Bashing the Egyptian culture and the traditions upon which our society is built seems to be the trend lately. I’m probably one of the people who are most upset with the Egyptian culture and its ever-so-conservative and absurd rules. *Deep breath*, calm down, Malak.

I was sitting on my couch, peacefully contemplating my life when a sudden rush of anger spiked inside my chest as I thought of how sometimes our culture just doesn’t make sense to me. I was about to start an internal rant and I could feel the anger building up as my mind was getting ready to pull out all the things that drive me crazy about our culture.

However, the little angel standing on my right shoulder got the best of me and I decided to do something I haven’t done in a very long time – look at the bright side of our culture. Tough thing to do, right? I know.

I choose to see the good instead of the bad, at least for today. The Internet is already full of negativity and I don’t want to be adding to it. I also don’t want to be the over-optimistic naïve idiot who just wants to eat cake and poop rainbows, so I’m going to keep the cheesiness as minimal as possible.

My list isn’t long; it only contains a couple of things that I truly admire about our community.

The first thing I love about the Egyptian Culture is the closeness of family. I love how our family members are so close to us and to each other. There’s a sense of love and care that you feel when you’re around family here, sort of like a warm, fuzzy feeling. It’s true that we do get too nosy and dramatic at times (lama tante Sousou tekallem tante Samia te7kelha 3ala Sawsan bent okht Moody), but it’s heartwarming how family members -even distant ones- worry about our future and share our moments of sadness and joy.

Family gatherings tend to get a little crazy sometimes, but I wouldn’t give them away for the world. Teta’s food, 3ameto’s love, khalo’s jokes and geddo’s humor are irreplaceable.

I love knowing that a large group of people has my back wherever I go. I love knowing that my cousins can burry whoever messes with me; I love knowing my brother will always look out for me; I love how my parents care about even the smallest details of my life. I’ve tried life without this closeness when I lived abroad; I saw how families in other cultures don’t have the same warmth and realized how blessed I am to have people who care so much about me. I love that family is sacred in our Egyptian community.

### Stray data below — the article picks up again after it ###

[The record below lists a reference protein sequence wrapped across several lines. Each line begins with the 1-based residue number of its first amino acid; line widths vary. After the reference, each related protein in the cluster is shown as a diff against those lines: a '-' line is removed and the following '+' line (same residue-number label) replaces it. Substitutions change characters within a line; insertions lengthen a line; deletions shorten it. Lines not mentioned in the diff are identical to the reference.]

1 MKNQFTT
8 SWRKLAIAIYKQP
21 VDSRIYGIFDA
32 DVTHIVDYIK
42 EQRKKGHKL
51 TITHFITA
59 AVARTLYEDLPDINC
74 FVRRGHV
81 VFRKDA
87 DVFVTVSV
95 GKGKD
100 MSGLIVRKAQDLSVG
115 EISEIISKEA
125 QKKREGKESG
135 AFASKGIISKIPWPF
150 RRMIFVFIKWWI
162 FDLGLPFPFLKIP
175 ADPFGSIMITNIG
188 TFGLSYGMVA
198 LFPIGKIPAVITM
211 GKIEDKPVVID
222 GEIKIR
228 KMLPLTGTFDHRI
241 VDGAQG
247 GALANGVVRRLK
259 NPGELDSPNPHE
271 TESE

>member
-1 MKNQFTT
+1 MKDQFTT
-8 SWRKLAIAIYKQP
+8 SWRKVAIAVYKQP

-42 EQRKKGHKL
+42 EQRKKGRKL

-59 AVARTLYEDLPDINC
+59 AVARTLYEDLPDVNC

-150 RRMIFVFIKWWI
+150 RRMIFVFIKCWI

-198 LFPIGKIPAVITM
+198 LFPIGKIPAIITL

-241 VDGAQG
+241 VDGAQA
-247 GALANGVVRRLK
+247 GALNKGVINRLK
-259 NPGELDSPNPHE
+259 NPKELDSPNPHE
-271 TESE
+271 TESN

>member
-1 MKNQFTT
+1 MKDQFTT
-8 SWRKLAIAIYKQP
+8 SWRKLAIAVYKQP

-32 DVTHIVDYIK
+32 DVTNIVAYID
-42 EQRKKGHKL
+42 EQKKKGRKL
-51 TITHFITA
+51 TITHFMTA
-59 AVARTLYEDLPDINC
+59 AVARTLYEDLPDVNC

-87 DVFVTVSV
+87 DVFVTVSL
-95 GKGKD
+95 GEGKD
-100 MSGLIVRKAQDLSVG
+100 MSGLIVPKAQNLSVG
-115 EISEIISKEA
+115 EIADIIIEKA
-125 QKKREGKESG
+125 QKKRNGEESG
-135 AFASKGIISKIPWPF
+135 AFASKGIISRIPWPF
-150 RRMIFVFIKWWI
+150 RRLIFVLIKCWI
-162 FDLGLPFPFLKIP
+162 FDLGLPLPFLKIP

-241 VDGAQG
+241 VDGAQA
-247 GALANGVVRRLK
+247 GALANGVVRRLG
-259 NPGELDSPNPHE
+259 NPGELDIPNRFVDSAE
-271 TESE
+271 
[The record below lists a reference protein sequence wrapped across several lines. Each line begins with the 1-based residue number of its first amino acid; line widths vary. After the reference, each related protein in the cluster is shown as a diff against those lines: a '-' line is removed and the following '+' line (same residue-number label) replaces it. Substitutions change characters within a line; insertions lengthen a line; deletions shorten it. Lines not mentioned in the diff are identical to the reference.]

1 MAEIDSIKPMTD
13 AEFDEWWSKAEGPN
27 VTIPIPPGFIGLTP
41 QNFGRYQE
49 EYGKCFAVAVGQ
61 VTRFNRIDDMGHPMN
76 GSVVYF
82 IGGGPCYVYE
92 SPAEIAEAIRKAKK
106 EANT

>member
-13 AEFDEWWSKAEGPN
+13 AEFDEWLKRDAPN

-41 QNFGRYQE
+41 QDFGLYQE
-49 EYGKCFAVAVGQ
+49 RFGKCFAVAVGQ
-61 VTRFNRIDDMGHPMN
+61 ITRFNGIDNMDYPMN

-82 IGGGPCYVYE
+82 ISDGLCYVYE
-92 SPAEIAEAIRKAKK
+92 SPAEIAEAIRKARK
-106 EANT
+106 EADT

The second thing I like about the Egyptian culture is the friendliness of the people, especially with strangers.

Ever notice how we Egyptians like to talk to people around us, even if we’ve never met them before? If you’re standing in line somewhere or waiting for something to happen, people around you will almost always be willing to engage in conversation, even about the most trivial of things. E7na sha3b laziz keda w by7eb yerghi. Even if you’re not in the mood to talk, you’ll smile and nod anyway because the old man complaining about the country’s current situation and the lady telling you about her son’s wife are too cute to ignore or shut up.

I love our sense of humor. I love how -most of us- would help out a stranger on the street if they need it. I love our gad3ana. No, I’m not being too optimistic, and yes, Egyptians like that still do exist.

If we stop -even for a little while- arguing that the good Egyptians are gone and start becoming those good Egyptians, our country will start looking better again.

Okay, enough cheesiness. I’m done. Please help me add more items to this list.

  • Anamaria Pascalau

    I’m not Egyptian, but traveling there, made fall in love forever with Egypt, not only for it’s history and places to see and things to do, but with the people, so kind, friendly and warm. Life is not easy but still they find a reason to smile, and say Alhamdulillah even when things are hard. Nothing impressed more that, when during Eid, I’ve gave a woman that was begging some dates and she insisted on giving something in return, she melted my heart and made me cry, I wished I could have understood what she told me.

    • Mayar Attawiya

      Anamaria, we love you too!